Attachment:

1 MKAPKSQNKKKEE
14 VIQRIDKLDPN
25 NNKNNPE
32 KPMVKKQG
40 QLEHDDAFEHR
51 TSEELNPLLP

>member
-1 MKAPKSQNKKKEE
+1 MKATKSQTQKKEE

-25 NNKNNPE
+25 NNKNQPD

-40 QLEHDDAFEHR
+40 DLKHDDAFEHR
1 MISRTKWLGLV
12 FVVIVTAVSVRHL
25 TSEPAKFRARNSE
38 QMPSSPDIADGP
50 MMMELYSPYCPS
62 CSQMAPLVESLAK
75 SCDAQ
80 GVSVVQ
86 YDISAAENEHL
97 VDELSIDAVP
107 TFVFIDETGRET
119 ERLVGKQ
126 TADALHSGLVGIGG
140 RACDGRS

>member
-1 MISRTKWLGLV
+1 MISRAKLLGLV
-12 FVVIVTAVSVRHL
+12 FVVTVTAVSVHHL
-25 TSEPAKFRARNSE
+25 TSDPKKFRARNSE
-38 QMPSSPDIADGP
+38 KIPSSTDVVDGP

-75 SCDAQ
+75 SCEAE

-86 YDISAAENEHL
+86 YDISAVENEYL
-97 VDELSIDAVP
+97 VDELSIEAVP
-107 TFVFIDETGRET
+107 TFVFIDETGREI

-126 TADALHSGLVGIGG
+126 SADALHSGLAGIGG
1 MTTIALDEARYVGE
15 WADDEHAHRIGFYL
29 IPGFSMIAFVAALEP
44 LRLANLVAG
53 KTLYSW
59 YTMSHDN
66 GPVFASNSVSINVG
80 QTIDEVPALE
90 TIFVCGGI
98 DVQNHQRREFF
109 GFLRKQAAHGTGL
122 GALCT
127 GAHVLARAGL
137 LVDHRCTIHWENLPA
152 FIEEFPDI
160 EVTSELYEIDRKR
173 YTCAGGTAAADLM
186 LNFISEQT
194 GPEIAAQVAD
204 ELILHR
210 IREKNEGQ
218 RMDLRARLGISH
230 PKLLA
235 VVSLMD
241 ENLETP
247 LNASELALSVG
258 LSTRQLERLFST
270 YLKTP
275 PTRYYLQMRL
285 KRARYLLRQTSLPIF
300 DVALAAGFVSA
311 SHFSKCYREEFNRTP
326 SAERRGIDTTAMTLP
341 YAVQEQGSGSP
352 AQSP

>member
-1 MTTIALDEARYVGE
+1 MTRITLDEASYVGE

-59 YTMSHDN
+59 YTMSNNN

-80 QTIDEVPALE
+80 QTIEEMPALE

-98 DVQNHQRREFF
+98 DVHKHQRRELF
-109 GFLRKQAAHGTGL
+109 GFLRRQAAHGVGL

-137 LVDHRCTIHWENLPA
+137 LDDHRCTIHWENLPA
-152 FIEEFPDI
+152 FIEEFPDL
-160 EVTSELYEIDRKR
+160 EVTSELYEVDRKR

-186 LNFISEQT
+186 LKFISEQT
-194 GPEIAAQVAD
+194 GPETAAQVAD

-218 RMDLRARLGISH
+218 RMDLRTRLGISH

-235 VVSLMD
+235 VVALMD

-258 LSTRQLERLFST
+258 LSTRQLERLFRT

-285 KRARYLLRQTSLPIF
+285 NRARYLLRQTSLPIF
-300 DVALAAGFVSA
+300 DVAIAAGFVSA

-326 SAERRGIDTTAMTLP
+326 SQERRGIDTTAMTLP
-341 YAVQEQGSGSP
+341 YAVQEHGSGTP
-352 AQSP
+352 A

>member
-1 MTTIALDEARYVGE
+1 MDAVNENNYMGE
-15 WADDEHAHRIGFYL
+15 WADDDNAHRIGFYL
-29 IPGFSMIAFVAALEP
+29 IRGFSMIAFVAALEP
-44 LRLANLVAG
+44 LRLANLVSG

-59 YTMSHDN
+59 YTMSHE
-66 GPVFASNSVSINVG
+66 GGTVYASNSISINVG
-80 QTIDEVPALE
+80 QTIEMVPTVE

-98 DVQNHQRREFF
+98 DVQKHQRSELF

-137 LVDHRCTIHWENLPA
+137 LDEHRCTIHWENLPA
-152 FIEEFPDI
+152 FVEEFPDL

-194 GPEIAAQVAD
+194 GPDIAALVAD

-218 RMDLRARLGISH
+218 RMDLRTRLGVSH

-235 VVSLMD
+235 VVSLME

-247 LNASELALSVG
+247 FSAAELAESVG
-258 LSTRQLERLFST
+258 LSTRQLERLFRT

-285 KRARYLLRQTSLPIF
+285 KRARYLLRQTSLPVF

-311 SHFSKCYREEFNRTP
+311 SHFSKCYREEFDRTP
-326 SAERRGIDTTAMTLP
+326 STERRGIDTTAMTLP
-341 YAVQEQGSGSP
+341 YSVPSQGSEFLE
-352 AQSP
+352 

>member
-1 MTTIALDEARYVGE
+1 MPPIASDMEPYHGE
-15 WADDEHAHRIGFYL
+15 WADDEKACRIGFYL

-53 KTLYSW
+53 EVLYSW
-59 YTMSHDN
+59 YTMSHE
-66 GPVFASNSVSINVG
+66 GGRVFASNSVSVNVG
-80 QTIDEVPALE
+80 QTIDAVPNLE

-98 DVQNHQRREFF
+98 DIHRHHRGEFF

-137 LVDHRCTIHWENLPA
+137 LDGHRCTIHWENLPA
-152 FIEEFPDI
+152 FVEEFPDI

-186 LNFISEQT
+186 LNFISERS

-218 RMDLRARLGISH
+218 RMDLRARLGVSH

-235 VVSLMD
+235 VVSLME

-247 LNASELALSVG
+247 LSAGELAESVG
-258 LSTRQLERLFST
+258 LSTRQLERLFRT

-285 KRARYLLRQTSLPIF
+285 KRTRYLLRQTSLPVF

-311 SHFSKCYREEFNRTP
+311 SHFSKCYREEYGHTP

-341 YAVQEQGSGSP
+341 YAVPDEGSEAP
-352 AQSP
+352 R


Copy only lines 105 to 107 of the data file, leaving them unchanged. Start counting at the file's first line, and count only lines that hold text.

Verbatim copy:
-235 VVSLMD
+235 VVALMD

-258 LSTRQLERLFST